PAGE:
Quadrille (which means 'equestrian macramé' in Latin) is
when a mounted team (mounted on horses, not stuffed and mounted on the wall -- at
least, not yet) perform intricate and beautiful interfacing patterns, like a military
I tried to imagine myself and my pals weaving intricate
patterns-a-horseback, floating with accuracy and grace to the strains of a Chopin
waltz....actually, what I envisioned was six hefty amateur women straining to bounce in
unison (and, incidentally, keep their horses from stopping to graze), punctuated by
frantic hand signals learned eons ago in bicycle-traffic school.
It gets better:
our horses bear names which are likely to suggest a sport you'd watch from the
Green Section, Row Z, Seat 2116 (with a hot dog in one hand, a beer in the other, and a
visor that says, 'Oh, well, hockey pucks have hit me upside the head before' on your
head): Gerkin, Gomer, Bartles, Bubba, Melon and Stinky.
And, for some
obscure reason, the music my mind conjures up is "Rubber Ducky, You're the One"
(Bert and Ernie's classic Sesame Street rendition, please), or the ever-popular
"Dancing On The Ceiling."
Sometimes in this
image, the Gerkin is laughing at me and saying, 'But you usually ask me not to
run into Gomer.'
Note: If, in your
weekly lesson, you have trouble remembering what fence to jump next (and you're jumping
the 'in' of the in-and-out at the time), you might find memorizing multiple quadrille
patterns a bit tough right now.
Do's and Don'ts
for all you new quadrillettes:
Do try to
leave the ring on the exactly same horse you entered on.
Don't ride a
horse who requires a twenty-nine foot perimeter of personal space to maintain his
emotional stability or to refrain from 'attack mode.'
a major pile-up occurs, instruct all riders to spring lightly to their feet and pose like
gymnasts finishing their routines. (Hey, it might fool the crowd.)
to perform the Famous Flying Flambini Seven-Pronged Inverted Star until your group can
enter the arena in single file without requiring first aid.
twelve mechanical toy horses. Note that their legs swivel 360 degrees, their heads
pop off without lasting damage, and their riders are safely glued to the saddles.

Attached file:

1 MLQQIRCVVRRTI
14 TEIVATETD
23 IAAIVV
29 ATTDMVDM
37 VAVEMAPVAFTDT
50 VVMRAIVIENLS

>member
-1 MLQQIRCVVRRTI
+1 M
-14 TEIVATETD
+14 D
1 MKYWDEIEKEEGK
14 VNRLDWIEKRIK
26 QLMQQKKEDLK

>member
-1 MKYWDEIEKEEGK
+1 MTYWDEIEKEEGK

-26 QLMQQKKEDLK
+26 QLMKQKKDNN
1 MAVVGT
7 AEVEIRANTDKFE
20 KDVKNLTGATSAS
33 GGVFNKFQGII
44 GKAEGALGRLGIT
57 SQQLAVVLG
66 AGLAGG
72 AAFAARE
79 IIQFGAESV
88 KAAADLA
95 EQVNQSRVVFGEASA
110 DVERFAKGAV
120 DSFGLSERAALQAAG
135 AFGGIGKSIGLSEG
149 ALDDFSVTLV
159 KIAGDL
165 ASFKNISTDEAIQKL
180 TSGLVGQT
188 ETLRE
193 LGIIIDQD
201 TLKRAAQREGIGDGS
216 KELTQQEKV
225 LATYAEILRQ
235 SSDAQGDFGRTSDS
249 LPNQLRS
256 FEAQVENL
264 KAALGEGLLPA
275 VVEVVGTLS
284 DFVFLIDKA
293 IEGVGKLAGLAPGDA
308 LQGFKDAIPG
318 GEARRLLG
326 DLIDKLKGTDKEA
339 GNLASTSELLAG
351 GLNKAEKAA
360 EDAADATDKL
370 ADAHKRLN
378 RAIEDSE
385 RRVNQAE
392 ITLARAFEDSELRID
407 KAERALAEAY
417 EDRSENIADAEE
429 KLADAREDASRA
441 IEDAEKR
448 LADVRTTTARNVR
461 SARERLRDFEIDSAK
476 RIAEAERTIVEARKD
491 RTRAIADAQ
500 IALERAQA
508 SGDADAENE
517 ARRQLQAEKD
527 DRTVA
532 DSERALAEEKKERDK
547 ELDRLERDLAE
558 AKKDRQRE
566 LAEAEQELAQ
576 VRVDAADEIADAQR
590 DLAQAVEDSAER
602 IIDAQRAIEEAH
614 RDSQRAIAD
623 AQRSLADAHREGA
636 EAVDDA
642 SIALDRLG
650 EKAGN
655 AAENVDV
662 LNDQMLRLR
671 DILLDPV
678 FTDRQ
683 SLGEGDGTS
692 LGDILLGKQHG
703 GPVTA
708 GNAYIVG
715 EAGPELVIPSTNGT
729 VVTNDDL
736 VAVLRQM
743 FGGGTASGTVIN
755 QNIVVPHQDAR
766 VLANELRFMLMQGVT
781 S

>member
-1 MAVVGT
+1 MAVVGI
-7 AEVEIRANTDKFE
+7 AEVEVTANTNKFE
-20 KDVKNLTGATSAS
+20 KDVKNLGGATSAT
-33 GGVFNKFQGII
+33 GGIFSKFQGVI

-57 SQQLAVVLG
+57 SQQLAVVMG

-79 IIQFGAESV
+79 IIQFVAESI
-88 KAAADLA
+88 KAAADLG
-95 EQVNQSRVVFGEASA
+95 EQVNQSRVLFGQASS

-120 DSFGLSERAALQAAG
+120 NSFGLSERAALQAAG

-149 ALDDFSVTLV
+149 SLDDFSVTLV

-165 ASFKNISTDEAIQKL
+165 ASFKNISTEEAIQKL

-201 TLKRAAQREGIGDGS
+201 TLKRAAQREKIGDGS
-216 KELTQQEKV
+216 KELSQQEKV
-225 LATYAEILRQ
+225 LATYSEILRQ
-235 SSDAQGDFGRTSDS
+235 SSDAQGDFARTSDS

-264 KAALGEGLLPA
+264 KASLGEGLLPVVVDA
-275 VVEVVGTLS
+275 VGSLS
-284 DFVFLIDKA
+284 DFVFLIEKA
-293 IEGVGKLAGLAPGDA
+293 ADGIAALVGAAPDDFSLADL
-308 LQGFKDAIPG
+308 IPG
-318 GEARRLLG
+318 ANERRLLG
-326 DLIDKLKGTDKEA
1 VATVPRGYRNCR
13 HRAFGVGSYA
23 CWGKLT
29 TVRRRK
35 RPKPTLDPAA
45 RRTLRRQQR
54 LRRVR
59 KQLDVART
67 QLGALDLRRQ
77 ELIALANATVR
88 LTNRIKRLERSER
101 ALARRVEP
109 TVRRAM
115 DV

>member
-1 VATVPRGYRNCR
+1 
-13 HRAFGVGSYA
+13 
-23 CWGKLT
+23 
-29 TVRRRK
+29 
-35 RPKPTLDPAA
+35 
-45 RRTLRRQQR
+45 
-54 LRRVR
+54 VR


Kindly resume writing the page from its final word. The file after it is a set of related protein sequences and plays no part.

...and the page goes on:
Wind them up and send them out along your planned quadrille pattern. If three
or more of them sustain permanent injury, delete that pattern from your
performance....before someone (whose legs don't pop off and on so easily) gets hurt.
saying, 'Excuse me,' after your fifth or sixth collision. It's polite, but it's way
too late now.
to finish the quadrille with the same number of horses and riders you started with.
Since this rule may be construed as unrealistic for novice teams, try to keep the
attrition rate down to twenty percent.
blame every collision on the other rider by loudly exclaiming, 'You're supposed
to be over there!' Save that for the Post-Mortem and Scapegoat Extravaganza
Buffet after the performance.
the viewpoints of your spectators. The crowd will appreciate a good broadside view
of movements such as extended trots, cascades, mongo-bumper-car-crashes, and the
do-si-do-allemande lefts. The head-on and rear-going views particularly compliment
sidepasses, runaways, and the ever-popular hot-dog-vendor-snatch-and-runs.
with two or three experienced grade-school crossing guards placed at strategic
places in the arena. They are there to direct you and your horses through the
maneuvers. Do give them crash helmets and tell them that, if all else fails, they
are to save themselves.
ice skating coaches or Air Force fighter pilot trainers to choreograph your quadrille;
your health insurance requests that you do not work Flying Camels, Death Spirals or The
Immelman into your quadrille until Gigolo works them into his Grand Prix Freestyle.
And lives to tell about it.
some subtle hand signals to help your group communicate. You'll want signals for:
Over And Pretend That We Were Just Warming Up This Time.
Run Me Over
One More Time And You Are Dead Meat. (Several common signals could convey this; Each
rider may indulge her personal flair.)
How Long Has
My Horse Hated Your Horse? (Probably since you started riding quadrille.)
Were We Doing, Anyway?
Where I'm Supposed To Be And I'll Try To Be There ... In A Minute.
Slow Down And
Then Speed Up!
Don't Run Me
Down!--I Have a Husband And Children At Home!
Has Anybody Seen
Alicia Since the Centerline Cascade?
your hand signals clear and concise; if the gesture for 'Cavaletti' looks too much like
the one for 'Cava-telli,' the third rider is bound to begin his 'Linguini' too
soon and your 'Tortellini' is ruined for the entire group.
If a pattern gets
hopelessly knotted, abandon it and signal the announcer to intone, "Our equestrians
have finished The Maelstrom, and now present The Braided Danish." And place
'plants' in the crowd...that is, people whom you have paid to say, "Wow, that exotic
new maneuver worked perfectly! Who knew they could get those horses stacked
up like that?"
Tell the guy who
has no horse but offers to bring his souped-up mechanical bull that he'll just have to
form a drill team with his own kind.
One last note:
When you print fliers for your first public quadrille performance, you can hedge
your bets and draw a bigger crowd at the same time.....Call your performance the Harold's
Riding School Quadrille and Demolition Derby. ©